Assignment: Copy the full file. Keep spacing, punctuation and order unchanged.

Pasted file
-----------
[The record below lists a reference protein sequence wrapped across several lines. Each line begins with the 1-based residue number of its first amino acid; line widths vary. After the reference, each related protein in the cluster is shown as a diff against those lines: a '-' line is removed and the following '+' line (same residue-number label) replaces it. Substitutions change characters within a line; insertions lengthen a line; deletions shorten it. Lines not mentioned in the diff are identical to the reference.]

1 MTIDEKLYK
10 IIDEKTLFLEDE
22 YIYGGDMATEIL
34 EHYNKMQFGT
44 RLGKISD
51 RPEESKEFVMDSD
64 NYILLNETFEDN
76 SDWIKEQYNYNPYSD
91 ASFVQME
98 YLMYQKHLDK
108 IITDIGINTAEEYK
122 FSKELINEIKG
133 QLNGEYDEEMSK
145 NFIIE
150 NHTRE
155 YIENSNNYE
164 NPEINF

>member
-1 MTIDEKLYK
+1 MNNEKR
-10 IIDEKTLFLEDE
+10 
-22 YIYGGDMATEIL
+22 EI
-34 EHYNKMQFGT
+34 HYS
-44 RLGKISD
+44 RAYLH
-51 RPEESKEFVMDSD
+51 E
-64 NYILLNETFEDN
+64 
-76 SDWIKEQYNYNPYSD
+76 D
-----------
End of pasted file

[The record below lists a reference protein sequence wrapped across several lines. Each line begins with the 1-based residue number of its first amino acid; line widths vary. After the reference, each related protein in the cluster is shown as a diff against those lines: a '-' line is removed and the following '+' line (same residue-number label) replaces it. Substitutions change characters within a line; insertions lengthen a line; deletions shorten it. Lines not mentioned in the diff are identical to the reference.]

1 MTIDEKLYK
10 IIDEKTLFLEDE
22 YIYGGDMATEIL
34 EHYNKMQFGT
44 RLGKISD
51 RPEESKEFVMDSD
64 NYILLNETFEDN
76 SDWIKEQYNYNPYSD
91 ASFVQME
98 YLMYQKHLDK
108 IITDIGINTAEEYK
122 FSKELINEIKG
133 QLNGEYDEEMSK
145 NFIIE
150 NHTRE
155 YIENSNNYE
164 NPEINF

>member
-1 MTIDEKLYK
+1 MNNEKR
-10 IIDEKTLFLEDE
+10 
-22 YIYGGDMATEIL
+22 EI
-34 EHYNKMQFGT
+34 HYS
-44 RLGKISD
+44 RAYLH
-51 RPEESKEFVMDSD
+51 E
-64 NYILLNETFEDN
+64 
-76 SDWIKEQYNYNPYSD
+76 D